Just to elaborate (since no one else has), in 3D fly thru you can go forward, backward, left, right and up or down. You can also look forward, up, down, left and right. With all these commands it is easy to lose track. My favorite error message was “you cannot see this object because it is behind you.” My wife created a game called Find the Refrigerator. It was a relatively small multi-room house, suspended in space, with various rooms of furniture. It turned out to be very hard not to get lost. Mind you once she put the refrigerator under the car in the garage, which I thought unfair. We gave the game to the Air Force Academy, to test potential navigators with.

“There are a lot of reasons to believe the next major computing platform is going to be more directly connected to vision.” This interview with Mark Zuckerberg on the trends that led Facebook to bet on VR/AR as the next platform is worth viewing:

This seems to be the classic Hype Cycle in action: let’s say Second Life was the peak of inflated expectations; we’re now starting up the slope towards ‘productivity’.

Also worth mentioning Microsoft Hololens in terms of making VR/AR (“mixed reality”) mainstream. MSFT’s investment in gaming looks like a very strategic investment. [10:30 in http://www.microsoft.com/october2015event/en-us/microsoft-live-event%5D

Great and timely post, thanks!

And thanks for the link to the video and the call out on the hololens, which is one very much to watch!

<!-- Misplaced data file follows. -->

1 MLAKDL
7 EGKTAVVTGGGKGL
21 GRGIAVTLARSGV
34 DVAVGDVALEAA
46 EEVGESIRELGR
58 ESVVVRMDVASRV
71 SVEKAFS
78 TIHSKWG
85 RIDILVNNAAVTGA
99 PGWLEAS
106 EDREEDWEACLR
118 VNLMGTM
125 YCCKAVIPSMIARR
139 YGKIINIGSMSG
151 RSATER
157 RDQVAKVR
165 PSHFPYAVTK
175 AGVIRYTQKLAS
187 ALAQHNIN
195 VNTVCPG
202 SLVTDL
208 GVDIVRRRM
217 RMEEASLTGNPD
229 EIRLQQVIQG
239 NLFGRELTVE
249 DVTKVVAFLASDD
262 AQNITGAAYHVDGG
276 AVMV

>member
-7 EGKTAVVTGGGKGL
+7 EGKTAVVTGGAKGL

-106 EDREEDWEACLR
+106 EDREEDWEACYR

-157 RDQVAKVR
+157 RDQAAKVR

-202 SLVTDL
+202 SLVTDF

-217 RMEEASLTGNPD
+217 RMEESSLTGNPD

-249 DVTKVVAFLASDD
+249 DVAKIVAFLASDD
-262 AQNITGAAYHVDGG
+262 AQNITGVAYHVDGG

360 cameras are becoming much more affordable and ‘mainstream’. Ricoh Theta and Bubl are two that I’ve researched more in depth. I think over the next year or two we are going to see some really interesting and innovative initiatives being brought forth with this technology.

They are. There’s a Kodak (branded) 4k camera that has just shipped, and I know of a guy who has persuaded 3 of the cheaper gopros (original heros) in a custom caddy, to deliver 360 video. There a Google+ (yes, srysly!) Community for cardboard. Worth keeping an eye on.

I do wish people knew what the term sexist actually meant… But that’s a digression for what is a fascinating article. Cardboard doesnt have the power (yet) to run into those problems I suspect, and in theory it only would matter when you are rendering an environment, so video etc should be fine… I know the rift R&D has basically discovered yhat latency is the killer here, the time has been spent getting that problem solved.